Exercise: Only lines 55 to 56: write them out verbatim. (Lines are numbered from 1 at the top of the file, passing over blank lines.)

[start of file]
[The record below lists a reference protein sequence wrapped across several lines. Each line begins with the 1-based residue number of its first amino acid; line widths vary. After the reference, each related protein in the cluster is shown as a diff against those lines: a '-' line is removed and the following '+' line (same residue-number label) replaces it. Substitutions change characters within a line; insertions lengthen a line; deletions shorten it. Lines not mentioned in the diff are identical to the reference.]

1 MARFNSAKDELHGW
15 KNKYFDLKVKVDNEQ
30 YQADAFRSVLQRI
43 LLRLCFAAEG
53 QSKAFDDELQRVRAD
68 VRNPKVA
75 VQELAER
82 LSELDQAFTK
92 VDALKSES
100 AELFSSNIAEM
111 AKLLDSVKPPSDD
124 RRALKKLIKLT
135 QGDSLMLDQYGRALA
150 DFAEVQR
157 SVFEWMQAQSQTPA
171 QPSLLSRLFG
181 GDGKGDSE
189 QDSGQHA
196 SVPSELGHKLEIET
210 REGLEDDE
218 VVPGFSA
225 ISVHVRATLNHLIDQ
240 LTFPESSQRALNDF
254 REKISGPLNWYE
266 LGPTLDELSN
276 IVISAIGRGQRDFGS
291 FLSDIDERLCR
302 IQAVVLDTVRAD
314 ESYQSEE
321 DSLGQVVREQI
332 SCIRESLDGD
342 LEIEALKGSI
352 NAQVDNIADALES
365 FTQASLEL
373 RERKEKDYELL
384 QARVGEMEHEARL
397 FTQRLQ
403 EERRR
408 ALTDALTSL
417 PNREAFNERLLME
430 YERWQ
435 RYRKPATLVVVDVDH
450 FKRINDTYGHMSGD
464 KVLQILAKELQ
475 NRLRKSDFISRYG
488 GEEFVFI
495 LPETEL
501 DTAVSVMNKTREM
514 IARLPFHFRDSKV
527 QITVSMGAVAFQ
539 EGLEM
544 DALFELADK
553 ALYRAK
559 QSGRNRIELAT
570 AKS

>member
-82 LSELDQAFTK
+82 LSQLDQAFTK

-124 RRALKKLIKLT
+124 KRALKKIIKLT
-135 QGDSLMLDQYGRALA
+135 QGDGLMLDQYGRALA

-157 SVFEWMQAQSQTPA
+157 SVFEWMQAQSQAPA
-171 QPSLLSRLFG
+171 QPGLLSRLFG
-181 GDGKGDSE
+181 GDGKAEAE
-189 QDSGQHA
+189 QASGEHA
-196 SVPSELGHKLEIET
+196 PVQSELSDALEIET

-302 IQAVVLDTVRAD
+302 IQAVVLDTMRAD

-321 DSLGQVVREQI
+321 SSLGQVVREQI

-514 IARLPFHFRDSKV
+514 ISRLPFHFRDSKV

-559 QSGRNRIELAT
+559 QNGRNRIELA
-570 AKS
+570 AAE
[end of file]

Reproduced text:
559 QSGRNRIELAT
570 AKS